Legislature Addresses Dangers of Texting and Driving
In today’s connected world, there is potentially no single piece of technology that individuals are more attached to than the smartphone. From being able to listen to podcasts, check email, and find a restaurant, the smartphone is everyone’s connection with the outside world. Unfortunately, many smartphone users believe that they can continue to engage with their devices while driving. The news is full of articles detailing accidents in which the responsible party was attempting to drive while texting. In many States, this action is illegal as being distracted driving, in the same way as talking on a mobile telephone, putting on makeup, eating, etc. If an individual is injured as a result of texting and driving, while law enforcement will address the criminal aspect of the other driver’s action, retaining the services of an experienced Miami personal injury attorney is crucial to recovering the costs associated with the injuries. This issue has become so pervasive in today’s society that the Florida Legislature is considering a bill which would make increase the penalties on texting and driving. Although this bill addresses the criminality texting and driving, evidence of this behavior is also relevant for proving fault in a car accident claim. A discussion of this bill, as well as potential civil remedies for any accidents involving texting, will follow below.
Florida House Bill 107
The bill being considered by the Legislature, if passed and signed by the Governor, will make texting and driving a primary offense in Florida. This means that law enforcement officers will be able to pull over a motorist who they observe is typing on his/her phone while the vehicle is moving. Additionally, the bill also makes it illegal to hold or use a mobile phone in construction or school zones.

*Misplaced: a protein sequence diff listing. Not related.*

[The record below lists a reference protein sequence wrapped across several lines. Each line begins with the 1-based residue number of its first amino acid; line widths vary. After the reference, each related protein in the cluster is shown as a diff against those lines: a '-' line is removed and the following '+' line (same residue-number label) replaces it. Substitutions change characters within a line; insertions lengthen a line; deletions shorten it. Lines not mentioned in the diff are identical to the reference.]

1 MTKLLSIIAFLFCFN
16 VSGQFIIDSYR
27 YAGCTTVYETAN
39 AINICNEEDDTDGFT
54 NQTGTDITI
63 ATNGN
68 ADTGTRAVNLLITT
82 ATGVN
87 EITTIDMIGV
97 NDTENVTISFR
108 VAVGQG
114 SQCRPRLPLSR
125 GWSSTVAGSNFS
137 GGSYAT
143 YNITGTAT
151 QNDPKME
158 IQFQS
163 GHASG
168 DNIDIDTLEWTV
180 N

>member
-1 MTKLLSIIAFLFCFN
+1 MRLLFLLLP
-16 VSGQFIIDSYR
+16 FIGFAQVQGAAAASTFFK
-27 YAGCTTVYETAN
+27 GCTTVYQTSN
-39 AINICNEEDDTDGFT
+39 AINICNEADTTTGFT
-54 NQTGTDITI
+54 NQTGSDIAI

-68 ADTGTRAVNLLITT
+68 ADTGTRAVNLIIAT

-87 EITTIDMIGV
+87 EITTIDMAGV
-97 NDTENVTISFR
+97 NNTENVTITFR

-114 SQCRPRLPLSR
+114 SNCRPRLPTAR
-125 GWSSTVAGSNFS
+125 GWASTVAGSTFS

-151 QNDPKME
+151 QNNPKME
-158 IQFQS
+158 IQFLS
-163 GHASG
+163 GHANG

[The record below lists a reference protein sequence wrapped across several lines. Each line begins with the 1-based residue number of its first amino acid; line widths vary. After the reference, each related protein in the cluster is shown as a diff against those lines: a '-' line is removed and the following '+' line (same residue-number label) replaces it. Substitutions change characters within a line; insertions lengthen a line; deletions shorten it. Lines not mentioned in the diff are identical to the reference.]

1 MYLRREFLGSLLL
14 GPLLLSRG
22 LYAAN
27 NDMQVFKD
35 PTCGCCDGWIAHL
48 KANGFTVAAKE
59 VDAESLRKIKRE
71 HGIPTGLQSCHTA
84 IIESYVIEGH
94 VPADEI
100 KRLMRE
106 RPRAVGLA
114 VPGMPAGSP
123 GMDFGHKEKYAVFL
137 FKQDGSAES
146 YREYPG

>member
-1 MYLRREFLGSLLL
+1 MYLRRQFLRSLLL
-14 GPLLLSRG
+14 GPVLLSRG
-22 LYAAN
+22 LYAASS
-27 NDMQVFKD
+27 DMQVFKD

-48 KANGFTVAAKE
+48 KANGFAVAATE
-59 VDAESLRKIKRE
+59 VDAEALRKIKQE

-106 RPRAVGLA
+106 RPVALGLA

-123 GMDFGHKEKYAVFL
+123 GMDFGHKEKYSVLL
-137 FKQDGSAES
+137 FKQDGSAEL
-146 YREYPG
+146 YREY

If an individual sustained injuries because another driver was texting, and was the cause of the automobile accident, that individual has the right to pursue financial compensation for his/her injuries – regardless of whether law enforcement issued a citation against the texting driver. Typically, in Florida, this ability would mean that the injured individual sustained injuries that exceeded the limits of that individual’s personal injury protection policy, and will most likely need proof of a serious injury in the automobile accident. This procedure will involve submitting a claim to the texting driver’s insurance company. If his/her insurance company refuses to negotiate a fair settlement, a civil lawsuit may be filed.
As mentioned above, one key to this issue is that the other driver’s texting was, in fact, the proximate cause of the automobile accident. To prove this, the injured individual must demonstrate the four legal aspects of negligence. Specifically, the injured individual must prove that:
- The texting driver had a duty of care to others on the roadways to drive in a safe manner;
- That the texting driver failed to uphold that duty by texting and driving;
- That the failure caused the accident; and
- That the accident was the cause of the injuries.
Obviously, a citation that the other driver was texting and driving would make the second element easy to prove. Nevertheless, even if there was no citation, evidence such as witness statements and cell phone records can assist. An experienced personal injury attorney can help build the case against the texting driver with this evidence.
Seek Legal Advice
If you were injured in an automobile accident in which the other driver was texting and driving, and this was the cause of the accident, contact the experienced Miami car accident attorney at Pita Weber & Del Prado as soon as possible. We have years of experience in personal injury matters, and will use this to your advantage. If we believe that a cause of action exists against the other driver, we will commit all their resources to ensure that you receive just compensation. Contact our Miami office today for an initial consultation.